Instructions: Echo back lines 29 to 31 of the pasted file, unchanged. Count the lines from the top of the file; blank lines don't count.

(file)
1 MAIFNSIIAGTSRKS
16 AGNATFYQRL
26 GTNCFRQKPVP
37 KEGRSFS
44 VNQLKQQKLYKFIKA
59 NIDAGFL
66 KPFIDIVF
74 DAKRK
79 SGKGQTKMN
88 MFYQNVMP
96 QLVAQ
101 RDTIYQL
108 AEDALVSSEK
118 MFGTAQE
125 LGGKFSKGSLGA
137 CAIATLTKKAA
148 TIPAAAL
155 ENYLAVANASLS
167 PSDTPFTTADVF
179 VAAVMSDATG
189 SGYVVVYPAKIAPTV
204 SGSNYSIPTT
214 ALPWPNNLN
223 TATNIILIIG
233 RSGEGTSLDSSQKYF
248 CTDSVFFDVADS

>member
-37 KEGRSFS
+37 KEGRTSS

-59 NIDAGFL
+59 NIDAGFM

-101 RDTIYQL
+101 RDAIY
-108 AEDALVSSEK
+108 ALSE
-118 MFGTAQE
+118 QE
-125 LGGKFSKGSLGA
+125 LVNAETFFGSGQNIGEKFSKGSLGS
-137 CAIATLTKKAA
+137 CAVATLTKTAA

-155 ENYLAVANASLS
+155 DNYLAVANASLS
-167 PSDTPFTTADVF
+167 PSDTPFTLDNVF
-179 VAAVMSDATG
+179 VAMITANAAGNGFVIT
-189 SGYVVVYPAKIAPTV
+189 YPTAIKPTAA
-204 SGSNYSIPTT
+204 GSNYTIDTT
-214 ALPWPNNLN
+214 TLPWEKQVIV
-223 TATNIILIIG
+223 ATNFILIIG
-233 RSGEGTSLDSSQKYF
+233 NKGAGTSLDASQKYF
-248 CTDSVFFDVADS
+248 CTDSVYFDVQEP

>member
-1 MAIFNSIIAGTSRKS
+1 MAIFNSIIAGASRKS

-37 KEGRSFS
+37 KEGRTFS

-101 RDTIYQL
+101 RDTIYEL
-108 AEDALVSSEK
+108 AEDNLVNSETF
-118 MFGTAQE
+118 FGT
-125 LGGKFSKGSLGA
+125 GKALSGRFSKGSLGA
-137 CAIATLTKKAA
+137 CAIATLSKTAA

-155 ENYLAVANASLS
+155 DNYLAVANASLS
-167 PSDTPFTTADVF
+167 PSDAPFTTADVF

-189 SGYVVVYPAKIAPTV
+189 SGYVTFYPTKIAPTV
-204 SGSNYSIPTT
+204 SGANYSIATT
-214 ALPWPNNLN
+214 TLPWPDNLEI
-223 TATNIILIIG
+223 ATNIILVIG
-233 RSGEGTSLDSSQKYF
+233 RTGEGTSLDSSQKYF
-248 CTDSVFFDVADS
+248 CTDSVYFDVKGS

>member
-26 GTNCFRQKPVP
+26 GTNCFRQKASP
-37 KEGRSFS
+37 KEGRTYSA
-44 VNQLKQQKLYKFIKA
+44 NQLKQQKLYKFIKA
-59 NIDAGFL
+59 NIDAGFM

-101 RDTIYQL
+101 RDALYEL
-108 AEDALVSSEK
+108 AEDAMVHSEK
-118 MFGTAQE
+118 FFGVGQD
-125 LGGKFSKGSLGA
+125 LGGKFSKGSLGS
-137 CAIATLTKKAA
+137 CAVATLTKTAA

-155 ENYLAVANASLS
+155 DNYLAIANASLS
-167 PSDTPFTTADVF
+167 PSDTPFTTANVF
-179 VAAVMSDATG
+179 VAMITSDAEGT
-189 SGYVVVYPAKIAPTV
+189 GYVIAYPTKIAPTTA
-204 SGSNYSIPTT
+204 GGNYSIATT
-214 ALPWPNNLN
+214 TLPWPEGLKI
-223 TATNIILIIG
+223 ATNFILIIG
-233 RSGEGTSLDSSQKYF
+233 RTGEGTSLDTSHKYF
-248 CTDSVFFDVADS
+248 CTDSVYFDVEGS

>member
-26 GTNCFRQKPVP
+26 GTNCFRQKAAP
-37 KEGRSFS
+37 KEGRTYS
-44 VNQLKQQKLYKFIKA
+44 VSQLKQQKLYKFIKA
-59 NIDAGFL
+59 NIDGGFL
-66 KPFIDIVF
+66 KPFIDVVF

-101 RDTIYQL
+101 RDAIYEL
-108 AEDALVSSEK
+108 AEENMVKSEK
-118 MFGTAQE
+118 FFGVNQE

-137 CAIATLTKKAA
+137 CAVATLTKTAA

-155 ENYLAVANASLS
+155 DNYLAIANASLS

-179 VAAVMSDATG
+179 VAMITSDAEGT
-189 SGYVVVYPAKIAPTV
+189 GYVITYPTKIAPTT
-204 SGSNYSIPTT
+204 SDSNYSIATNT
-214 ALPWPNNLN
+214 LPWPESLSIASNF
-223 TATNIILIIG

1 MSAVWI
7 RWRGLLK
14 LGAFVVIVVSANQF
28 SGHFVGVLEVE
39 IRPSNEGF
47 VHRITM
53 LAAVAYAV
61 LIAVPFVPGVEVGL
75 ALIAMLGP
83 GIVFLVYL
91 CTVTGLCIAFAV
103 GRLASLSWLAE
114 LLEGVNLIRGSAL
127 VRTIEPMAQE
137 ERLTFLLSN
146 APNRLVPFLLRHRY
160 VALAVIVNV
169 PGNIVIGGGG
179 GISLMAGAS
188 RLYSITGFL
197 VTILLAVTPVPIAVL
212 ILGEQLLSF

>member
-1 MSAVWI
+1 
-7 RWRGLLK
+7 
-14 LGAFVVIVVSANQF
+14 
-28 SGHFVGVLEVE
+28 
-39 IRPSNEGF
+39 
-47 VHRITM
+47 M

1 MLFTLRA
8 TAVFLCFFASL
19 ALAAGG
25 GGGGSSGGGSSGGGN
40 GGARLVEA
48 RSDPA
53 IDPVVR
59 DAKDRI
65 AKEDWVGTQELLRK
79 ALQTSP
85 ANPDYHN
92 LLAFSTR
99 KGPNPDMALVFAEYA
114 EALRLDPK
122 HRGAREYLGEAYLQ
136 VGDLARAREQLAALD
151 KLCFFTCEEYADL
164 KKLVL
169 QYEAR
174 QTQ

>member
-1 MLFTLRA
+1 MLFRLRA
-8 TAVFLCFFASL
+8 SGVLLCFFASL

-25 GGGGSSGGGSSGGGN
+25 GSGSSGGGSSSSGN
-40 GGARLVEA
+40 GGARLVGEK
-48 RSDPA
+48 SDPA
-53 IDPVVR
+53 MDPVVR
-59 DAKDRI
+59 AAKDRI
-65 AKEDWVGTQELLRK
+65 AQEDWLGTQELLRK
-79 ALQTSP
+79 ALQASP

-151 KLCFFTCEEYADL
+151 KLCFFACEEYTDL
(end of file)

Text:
+37 KEGRTSS

-59 NIDAGFL
+59 NIDAGFM